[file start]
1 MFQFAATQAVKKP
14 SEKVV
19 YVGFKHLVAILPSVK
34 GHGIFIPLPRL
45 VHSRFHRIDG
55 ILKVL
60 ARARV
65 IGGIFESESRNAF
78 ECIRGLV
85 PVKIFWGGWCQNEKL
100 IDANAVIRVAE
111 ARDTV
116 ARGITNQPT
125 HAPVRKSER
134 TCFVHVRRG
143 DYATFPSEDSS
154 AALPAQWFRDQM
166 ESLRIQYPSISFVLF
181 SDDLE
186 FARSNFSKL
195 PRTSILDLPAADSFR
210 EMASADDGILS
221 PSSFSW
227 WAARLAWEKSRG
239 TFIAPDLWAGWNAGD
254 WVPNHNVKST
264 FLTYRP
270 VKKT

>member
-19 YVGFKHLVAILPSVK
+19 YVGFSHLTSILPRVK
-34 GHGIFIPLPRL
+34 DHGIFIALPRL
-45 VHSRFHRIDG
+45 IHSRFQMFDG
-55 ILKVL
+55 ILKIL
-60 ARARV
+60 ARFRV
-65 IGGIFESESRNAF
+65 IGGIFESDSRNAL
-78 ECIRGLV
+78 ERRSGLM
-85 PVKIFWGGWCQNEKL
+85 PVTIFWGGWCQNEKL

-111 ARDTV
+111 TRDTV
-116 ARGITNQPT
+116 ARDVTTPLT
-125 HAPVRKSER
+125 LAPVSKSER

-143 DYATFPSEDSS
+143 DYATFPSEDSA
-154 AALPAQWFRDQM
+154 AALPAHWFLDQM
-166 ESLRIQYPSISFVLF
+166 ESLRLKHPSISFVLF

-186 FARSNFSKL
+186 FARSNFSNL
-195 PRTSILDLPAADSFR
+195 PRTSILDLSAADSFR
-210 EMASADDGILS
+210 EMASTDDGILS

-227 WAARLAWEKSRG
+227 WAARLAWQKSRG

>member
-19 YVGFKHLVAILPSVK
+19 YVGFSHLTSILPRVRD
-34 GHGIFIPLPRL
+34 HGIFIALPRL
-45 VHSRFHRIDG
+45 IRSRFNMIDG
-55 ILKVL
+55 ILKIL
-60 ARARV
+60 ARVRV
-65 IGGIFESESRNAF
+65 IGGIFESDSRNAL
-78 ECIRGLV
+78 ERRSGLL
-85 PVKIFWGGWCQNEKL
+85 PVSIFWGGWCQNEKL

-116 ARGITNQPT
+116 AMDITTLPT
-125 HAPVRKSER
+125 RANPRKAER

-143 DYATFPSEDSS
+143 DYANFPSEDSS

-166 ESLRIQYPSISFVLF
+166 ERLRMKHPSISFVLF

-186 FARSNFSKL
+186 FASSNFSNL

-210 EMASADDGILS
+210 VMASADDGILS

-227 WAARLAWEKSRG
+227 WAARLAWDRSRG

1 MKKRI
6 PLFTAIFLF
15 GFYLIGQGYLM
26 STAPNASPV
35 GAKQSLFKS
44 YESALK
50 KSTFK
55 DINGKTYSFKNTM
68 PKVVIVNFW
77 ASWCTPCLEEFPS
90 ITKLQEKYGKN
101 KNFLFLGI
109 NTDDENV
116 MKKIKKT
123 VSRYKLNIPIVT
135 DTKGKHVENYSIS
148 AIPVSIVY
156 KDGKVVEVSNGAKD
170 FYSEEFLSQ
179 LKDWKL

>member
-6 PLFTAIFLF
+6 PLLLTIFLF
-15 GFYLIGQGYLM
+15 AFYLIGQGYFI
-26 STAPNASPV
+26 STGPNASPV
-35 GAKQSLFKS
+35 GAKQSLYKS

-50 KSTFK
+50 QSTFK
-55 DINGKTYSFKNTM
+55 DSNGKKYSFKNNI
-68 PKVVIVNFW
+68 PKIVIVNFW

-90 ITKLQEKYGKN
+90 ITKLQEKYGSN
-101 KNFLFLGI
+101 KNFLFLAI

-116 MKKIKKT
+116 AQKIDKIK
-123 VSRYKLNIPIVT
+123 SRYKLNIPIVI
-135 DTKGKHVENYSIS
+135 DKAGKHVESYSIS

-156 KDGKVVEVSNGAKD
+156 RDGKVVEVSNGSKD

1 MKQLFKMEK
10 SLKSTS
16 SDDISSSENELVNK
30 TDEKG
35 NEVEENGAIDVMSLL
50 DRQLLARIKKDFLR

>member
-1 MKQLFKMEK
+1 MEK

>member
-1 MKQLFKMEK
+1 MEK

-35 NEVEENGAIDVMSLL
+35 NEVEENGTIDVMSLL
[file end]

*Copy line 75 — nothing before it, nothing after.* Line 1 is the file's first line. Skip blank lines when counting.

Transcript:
-60 ARARV